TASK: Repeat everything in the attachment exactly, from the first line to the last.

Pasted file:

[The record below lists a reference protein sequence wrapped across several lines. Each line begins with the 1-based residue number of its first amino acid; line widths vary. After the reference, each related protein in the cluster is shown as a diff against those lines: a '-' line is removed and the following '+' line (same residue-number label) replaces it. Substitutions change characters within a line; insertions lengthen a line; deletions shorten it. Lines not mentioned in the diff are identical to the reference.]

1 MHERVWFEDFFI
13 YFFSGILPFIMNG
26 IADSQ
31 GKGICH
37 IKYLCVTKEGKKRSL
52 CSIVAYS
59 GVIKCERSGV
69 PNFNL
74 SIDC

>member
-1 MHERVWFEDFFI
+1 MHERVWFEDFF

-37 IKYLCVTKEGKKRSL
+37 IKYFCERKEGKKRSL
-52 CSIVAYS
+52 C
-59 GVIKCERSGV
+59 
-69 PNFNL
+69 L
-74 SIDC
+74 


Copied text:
[The record below lists a reference protein sequence wrapped across several lines. Each line begins with the 1-based residue number of its first amino acid; line widths vary. After the reference, each related protein in the cluster is shown as a diff against those lines: a '-' line is removed and the following '+' line (same residue-number label) replaces it. Substitutions change characters within a line; insertions lengthen a line; deletions shorten it. Lines not mentioned in the diff are identical to the reference.]

1 MHERVWFEDFFI
13 YFFSGILPFIMNG
26 IADSQ
31 GKGICH
37 IKYLCVTKEGKKRSL
52 CSIVAYS
59 GVIKCERSGV
69 PNFNL
74 SIDC

>member
-1 MHERVWFEDFFI
+1 MHERVWFEDFF

-37 IKYLCVTKEGKKRSL
+37 IKYFCERKEGKKRSL
-52 CSIVAYS
+52 C
-59 GVIKCERSGV
+59 
-69 PNFNL
+69 L
-74 SIDC
+74 